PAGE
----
*This post is credited to CoinTelegraph

Two South Korean government ministries have launched a blockchain pilot for port logistics innovation, according to a press release from the country’s Ministry of Science, ICT and Future Planning (MSIT), published Dec. 18.

MSIT, together with the Ministry of Oceans and Fisheries, are reportedly testing whether the technology can make Korea’s container shipping industry more efficient. As the press release outlines, the pilot will run over a period of one year in the Port of Busan, the country’s largest port, and the fifth busiest container port worldwide.

The initiative aims to ascertain whether leveraging blockchain technology can successfully increase transparency between all parties in the logistics industry, streamline administrative processes in import and export operations and allow for real-time data sharing.

Both ministries have reportedly been collaborating on the project as of early this year, as part of  a “Blockchain Technology Development Strategy,” officially announced by MSIT this June.

As reported, other core pilots in the strategy are planned across the fields of real estate, online voting, livestock record management, customs clearance and international e-document distribution. The strategy overall aims to raise 230 billion won (about $204 million) by 2022.

If the shipping logistics blockchain pilot at Busan will prove successful, both ministries plan to expand the initiative across other ports nationwide.

As reported in June, South Korea has this year announced a partnership with the United States State Department to strengthen the two countries’ cooperation in advancing the so-called “Fourth Industrial Revolution.”

The term has been given by the World Economic Forum (WEF) to indicate a series of technological breakthroughs that “will fundamentally alter the way we live, work and relate to one another… [across] the global polity.” The WEF notably recognized blockchain’s major role in the Revolution as early as 2016.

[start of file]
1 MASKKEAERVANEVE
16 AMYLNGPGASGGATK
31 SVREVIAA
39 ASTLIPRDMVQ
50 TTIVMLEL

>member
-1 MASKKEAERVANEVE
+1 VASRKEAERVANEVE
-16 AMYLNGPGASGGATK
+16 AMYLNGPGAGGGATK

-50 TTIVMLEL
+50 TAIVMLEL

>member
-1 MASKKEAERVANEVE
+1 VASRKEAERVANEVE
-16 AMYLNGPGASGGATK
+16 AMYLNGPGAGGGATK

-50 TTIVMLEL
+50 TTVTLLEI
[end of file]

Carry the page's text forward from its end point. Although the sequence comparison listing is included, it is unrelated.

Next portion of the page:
In other major news for blockchain and the shipping industry globally, this August IBM and Danish transport and logistics giant Maersk launched their global blockchain-enabled shipping solution, which counted 94 participant organizations and 154 million shipping events already captured at the time of launch.

*This post is credited to Cointelegraph

A goodbye note from Deblock’s now-former Head of Research revealed the progress of their ICON blockchain project in all these months. And they looked extremely positive.

As he left the company to pursue his startup, Markus Jun noted ICON as one of the very few blockchain projects that showed significant accomplishments despite staying inside a bleeding crypto market.

“My time at Deblock and ICON coincided with one of the worst downturns in the cryptocurrency market. In spite of this, I can say that the ICON team has made incredible progress,” Markus wrote while asserting that their interoperable blockchain project till this date leads the South Korean blockchain industry.

“I’ve seen ICON push for significant progress in legitimizing blockchain and cryptocurrencies with the Korean Government, receiving the Minister Award for being an industry leader in the blockchain space, and launching demonstrations and several projects in conjunction with the Seoul Metropolitan Government. I’ve seen several hires in every ICON department, including senior positions, most of which weren’t made public and the team is still actively hiring to this day.”

Markus also brought focus to ICON’s international expansion stories, which included the launch of their global accelerator program ICONLOOP in partnership with the Singapore government, followed by its continuation in Tokyo and San Francisco.

“Beyond this, there are ongoing efforts to expand ICX Station globally. All things considered, it’s clear that ICON isn’t letting the market downturn affect them in moving forward,” Markus explained.